If one summer poolside conversation is anything to go by, there seems to be growing evidence of companies trying to ring-fence their organisations against the social media activity of their employees. It’s no longer simply just the odd high-profile, headline cases or instances of individuals being disciplined for posting sensitive content about their bosses, jobs or inferior cafeteria food. Nor is it about the use of company time for social networking. This is a wider spread, behind the scenes movement to restrict or clarify employee social media activity (depending on your view-point) via changes to employment contracts and the issuing of new conditions of service.
Sophie, an associate in a London-based consulting firm told me that she had recently been asked not to tweet on issues in the organisation’s geographic reach. As an international market leader, the activities of this company span many countries, so this was a significant restriction on what she considered to be her freedom of speech. An Account Manager who has been using LinkedIn for identifying prospects for business development purposes, has received a request from his manager to disconnect from these members. He was informed that the only information on the prospect should be on the company data base. An employee has also been asked to uncheck the options contact for career opportunities and job inquiries on his LinkedIn profile and to post a restricted career history.
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The corporate world has always lagged behind the wider culture with regard to social media usage and as I predicted some time ago, some sort of ” catch-up” attempt was therefore inevitable. Employees can realistically expect to have the following conditions imposed on them in the forseeable future:
- Prohibition of the use of employer-related information in any kind of employee postings
- Restrictions on usage of social media sites during office hours using company hardware and systems
- Prohibition on the disclosure/use of any sensitive, proprietary, confidential or financial information about the business or its clients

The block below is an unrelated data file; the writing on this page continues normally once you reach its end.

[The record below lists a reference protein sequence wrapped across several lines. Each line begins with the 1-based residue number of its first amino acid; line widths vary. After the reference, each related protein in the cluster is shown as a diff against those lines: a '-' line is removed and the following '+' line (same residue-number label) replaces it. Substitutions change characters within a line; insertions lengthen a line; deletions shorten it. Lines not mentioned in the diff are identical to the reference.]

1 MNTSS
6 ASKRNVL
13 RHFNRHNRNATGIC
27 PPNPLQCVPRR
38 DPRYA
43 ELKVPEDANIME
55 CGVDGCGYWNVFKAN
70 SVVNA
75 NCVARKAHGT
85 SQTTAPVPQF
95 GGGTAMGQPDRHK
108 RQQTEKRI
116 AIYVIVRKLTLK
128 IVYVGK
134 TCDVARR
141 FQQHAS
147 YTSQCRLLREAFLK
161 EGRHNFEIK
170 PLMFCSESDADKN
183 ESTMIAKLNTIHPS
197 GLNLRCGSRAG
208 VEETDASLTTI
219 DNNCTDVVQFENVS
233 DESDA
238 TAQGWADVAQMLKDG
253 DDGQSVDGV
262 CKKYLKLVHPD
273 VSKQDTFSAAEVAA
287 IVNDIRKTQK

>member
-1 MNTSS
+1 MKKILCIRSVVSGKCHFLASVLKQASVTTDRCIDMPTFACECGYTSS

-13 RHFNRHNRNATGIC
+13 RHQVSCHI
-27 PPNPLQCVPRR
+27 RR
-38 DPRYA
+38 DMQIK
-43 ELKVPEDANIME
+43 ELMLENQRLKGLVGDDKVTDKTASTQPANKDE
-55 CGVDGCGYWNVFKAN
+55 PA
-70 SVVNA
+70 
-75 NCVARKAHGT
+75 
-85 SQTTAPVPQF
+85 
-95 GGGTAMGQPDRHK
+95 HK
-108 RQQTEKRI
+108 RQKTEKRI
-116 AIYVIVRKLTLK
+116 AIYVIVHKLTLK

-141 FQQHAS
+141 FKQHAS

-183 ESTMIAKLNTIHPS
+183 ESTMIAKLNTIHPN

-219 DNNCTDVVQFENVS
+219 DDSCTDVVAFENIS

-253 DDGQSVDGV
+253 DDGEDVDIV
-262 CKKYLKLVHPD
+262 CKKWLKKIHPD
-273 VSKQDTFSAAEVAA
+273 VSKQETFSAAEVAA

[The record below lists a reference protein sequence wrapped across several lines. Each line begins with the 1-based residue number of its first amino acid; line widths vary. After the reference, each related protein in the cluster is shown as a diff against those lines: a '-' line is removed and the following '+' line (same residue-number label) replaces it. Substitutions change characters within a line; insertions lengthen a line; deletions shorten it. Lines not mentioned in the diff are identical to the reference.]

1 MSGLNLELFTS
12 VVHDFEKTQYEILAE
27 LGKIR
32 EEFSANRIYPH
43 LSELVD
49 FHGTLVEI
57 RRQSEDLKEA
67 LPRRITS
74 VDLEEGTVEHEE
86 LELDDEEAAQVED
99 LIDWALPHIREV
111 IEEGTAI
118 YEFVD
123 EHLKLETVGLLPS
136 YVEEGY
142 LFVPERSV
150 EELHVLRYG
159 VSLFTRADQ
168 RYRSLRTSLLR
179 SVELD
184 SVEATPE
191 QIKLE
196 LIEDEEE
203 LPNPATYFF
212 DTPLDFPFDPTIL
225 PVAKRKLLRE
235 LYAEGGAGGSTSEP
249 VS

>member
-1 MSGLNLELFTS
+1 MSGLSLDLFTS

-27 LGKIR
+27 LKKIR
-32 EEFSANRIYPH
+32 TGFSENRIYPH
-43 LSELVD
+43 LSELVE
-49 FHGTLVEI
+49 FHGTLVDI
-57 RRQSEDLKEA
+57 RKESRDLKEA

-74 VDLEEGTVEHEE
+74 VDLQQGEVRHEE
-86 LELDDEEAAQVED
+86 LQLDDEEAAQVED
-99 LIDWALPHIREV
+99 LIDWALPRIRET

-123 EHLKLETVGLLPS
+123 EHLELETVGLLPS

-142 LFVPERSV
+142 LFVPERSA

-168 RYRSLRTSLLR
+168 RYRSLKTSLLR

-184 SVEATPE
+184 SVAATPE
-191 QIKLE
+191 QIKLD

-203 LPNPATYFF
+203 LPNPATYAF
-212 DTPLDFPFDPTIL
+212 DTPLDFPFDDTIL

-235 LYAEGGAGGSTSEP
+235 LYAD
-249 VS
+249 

- Prohibition of employee endorsement, direct or implicitly of the organisation’s business in any statement or posting
- Prevention of engagement in conduct that would violate the employer’s other workplace policies, such as anti-harassment and anti-discrimination policies
- Information relating to any disciplinary policies up to and including termination of employment for infractions or violations of company policy
- Never release the passwords of their social media accounts to third parties
- Always use a private email address rather than a business one for all social media contact if in any doubt about how their social media activities will be perceived by their organisations
- Never block a connection on LinkedIn on the instructions of a superior. This action is irreversible and the connection may be needed later
- Discuss openly with any manager who requests a restriction on contact possibilities on a LinkedIn profile. Career opportunities, job inquiries, new ventures and business deals can also afford opportunities for the organisation, not just the individual. It is also a personal profile so individuals should be able to present their career history in any way that doesn’t damage the business interests of their employer.
The rub of course lies in this final point and where the overlap of personal and corporate interests become hazy. Overall, the social media revolution represents a fundamental shift in the way we communicate and the value of the opportunities is significant to all. What should be in place are measures that protect organisations and employees alike.
Have you been formally asked to restrict your social media activities via new conditions of service and employment? Please share your experience.
Great post Dorothy. Oh how pleased this makes me that I work for myself. It also makes me very proud of the BBC – when I worked with them they actively encouraged social media engagement!
Thanks Wendy – yes there seems to be contractual “creepage” to prevent employees being professionally visible via social media. It will be interesting to see what happens over the next 12 months.
I have written a lot of social media policies but my fundamental starting point is that people do have a right to their own social media contacts UNLESS their role is particularly sensitive and even then there are other ways to sort this out (eg link with your sales person’s contacts, dont leave them as the only point of call!!).
We need a grown up way of dealing with this – social media is no longer a teenagers thing and managers have to get beyond banning everything. You wouldnt prevent a rep from keeping contact telephone numbers on their mobile would you?
Thanks Dorothy, I totally agree with you – for me, it’s the underlying attitude towards social media that is the real problem. If a firm considers itself a market-leader in its field, which mine does, it can gain much more from social media by taking a positive – rather than a defensive – attitude. If we’re as good as we think we are, we should be confident in showcasing our staff assets and connections to others without fear that they will run off to a competitor or that someone will steal or our ideas; we should see these platforms as opportunities rather than threats. Sadly this sort of reaction often shows a fierce desire to reign in staff instead of giving them reasons to be proud of their organisation…
Sophie I agree entirely. Thanks for your comment. Companies should be motivating their employees to stay rather than ring fencing them in with social media bans, provided that certain guidelines are respected?